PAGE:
Thursday, February 21, 2013

On not being everything to everyone

Recently I have been spending a lot of time hanging around with stay at home moms that I met through Elli's school.  Initially I just saw them at school while I volunteered but I have been slowly integrating myself into the whole social scene that is interconnected with the school and it has illuminated a few things.  Mostly it has made it clear to me that I have been a bit dumb in my life in terms of who I have been friends with.  Not that my friends have been bad, quite the contrary, but I have pursued friendships with particular sorts of people to the exclusion of others.

Since I got to university I have been friends almost exclusively with gamers and math geeks.  They understand my jokes, obscure science references, and gamer culture.  If I talk about taking a hook, first picking Morphling, or rolling to see who has to play the cleric they get it.  Because being a gamer geek is a huge part of my personality and history this is awesome and really important; I need that outlet.  Unfortunately I think I have, in the past, spent too much time focusing on people who share that aspect of my personality and have lost out on the breadth of humanity.

For example, I have had lots of conversations about marriage, sex, and children recently that the great majority of my gamer friends simply wouldn't be interested in or knowledgeable about.  Talking about how it feels when you are in the middle of sex and a small person knocks on the bedroom door asking for a drink of water is something you need a certain amount of experience to appreciate!  Also, talking about wanting to punt said child off the balcony after getting them said water and parking them back in bed is best done with those who have been there.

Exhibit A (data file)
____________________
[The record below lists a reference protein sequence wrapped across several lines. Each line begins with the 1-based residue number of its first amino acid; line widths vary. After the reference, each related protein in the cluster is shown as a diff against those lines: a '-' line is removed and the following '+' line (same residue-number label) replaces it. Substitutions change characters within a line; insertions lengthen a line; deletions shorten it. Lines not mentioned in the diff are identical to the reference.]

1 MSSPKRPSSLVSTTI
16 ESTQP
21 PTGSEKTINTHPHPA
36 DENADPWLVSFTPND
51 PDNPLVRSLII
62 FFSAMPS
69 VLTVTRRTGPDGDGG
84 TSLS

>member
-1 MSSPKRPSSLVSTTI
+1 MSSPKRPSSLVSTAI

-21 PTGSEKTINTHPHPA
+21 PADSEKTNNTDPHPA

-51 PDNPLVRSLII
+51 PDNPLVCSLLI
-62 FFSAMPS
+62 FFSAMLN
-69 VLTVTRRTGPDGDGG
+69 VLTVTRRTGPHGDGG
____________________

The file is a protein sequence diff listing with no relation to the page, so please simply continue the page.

It is fantastic to have that sort of community and it really got me thinking about how I have in the past expected my friends to be everything.  I understood that our experiences differed of course but I never really openly acknowledged to myself that my friendships with people can and should be entirely different from each other.  There is no need for the person I play board games with to be the one I confide in when I am worried about something, nor for a friend I met through Elli's school to be somebody I get drunk/high with.  I can happily see some people constantly and others twice a year.  Rather than searching for people who can be all things at all times I should really focus on spending time with people who fill niches that I need and who make me happy.


  1. *cough* some of us are gamers and have kids *cough*

    (although also some of us are in other cities...)


  2. Note the words "great majority" which imply that in fact that friends of mine who are both gamers and parents exist. They just aren't the norm.

  3. While I definitely fall into the "twice a year" category, I can definitely relate to this as well.

  4. To be fair, you did choose to live at the end of the earth far, far away from civilization. Visiting is hard under such circumstances.